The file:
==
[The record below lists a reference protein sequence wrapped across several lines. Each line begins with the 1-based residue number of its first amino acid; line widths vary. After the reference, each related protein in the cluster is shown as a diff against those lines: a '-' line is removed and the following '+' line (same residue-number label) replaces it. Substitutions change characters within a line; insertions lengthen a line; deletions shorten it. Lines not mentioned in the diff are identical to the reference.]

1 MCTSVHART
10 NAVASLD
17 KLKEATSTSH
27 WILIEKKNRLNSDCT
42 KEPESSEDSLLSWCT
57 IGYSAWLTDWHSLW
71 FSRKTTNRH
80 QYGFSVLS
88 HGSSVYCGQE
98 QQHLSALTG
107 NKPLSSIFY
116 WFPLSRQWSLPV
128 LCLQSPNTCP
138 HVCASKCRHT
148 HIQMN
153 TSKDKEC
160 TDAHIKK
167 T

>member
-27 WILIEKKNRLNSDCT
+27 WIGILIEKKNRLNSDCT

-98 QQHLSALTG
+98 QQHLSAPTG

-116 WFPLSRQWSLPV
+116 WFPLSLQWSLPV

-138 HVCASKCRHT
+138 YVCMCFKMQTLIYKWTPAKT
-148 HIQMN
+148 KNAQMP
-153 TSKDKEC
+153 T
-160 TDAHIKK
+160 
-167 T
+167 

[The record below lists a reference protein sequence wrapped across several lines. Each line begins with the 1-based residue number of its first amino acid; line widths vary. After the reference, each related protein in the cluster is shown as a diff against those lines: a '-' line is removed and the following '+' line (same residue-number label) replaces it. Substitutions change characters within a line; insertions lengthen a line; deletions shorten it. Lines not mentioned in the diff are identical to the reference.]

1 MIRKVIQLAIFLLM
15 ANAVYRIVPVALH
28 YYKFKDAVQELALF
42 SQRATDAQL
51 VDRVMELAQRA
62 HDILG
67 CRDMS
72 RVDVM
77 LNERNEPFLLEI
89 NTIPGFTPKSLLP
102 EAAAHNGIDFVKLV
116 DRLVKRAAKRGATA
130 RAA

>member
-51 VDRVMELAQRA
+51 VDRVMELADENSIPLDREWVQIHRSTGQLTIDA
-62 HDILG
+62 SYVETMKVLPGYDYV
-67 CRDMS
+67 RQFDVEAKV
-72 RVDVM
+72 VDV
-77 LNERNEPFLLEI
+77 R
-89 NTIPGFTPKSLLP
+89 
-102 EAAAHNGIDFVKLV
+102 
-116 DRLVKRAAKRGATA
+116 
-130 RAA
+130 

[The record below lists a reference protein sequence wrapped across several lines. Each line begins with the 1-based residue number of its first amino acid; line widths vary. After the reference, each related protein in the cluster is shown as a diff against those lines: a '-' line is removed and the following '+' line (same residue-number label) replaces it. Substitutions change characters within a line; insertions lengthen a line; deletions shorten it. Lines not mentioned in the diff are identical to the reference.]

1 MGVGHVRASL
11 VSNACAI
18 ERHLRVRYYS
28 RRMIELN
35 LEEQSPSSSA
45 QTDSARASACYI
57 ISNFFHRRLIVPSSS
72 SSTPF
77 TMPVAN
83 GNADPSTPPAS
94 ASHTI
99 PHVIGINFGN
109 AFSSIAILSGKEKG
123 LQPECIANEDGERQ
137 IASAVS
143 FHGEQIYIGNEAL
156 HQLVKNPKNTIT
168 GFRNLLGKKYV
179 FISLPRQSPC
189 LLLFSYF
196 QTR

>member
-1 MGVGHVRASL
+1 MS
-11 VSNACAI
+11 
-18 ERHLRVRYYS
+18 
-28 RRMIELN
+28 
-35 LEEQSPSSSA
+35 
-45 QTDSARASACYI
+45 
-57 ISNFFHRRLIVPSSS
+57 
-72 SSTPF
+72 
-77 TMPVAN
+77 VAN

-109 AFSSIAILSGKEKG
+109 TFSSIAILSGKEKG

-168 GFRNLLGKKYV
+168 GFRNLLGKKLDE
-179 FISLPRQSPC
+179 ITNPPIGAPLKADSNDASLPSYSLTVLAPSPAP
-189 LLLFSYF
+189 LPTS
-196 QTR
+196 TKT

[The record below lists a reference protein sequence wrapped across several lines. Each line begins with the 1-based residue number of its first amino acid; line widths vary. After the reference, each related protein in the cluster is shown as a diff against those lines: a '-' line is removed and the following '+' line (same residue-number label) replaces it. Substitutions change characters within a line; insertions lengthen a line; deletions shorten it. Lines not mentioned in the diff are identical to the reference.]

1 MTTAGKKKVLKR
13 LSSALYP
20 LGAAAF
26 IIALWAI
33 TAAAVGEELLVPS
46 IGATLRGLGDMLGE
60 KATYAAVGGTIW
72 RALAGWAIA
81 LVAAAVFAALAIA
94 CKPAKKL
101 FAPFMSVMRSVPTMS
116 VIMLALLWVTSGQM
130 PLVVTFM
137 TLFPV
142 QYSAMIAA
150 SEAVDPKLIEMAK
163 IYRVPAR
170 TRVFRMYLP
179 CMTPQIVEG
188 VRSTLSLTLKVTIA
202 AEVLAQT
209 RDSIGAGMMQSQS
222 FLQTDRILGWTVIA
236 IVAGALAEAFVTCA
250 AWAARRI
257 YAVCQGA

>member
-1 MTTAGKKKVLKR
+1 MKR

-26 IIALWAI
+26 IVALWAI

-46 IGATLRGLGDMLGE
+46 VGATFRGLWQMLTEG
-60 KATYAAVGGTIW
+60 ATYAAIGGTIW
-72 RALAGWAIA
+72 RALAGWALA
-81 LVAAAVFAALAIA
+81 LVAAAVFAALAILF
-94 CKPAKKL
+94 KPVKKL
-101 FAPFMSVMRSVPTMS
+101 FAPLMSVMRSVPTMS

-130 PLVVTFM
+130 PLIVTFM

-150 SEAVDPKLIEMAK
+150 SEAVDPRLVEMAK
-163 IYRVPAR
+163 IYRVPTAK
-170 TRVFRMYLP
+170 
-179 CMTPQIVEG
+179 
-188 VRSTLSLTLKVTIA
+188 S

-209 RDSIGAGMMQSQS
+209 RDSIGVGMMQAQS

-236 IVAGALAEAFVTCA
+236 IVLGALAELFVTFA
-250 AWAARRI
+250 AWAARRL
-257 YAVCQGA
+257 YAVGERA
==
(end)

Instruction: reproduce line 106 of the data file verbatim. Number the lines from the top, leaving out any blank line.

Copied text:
+57 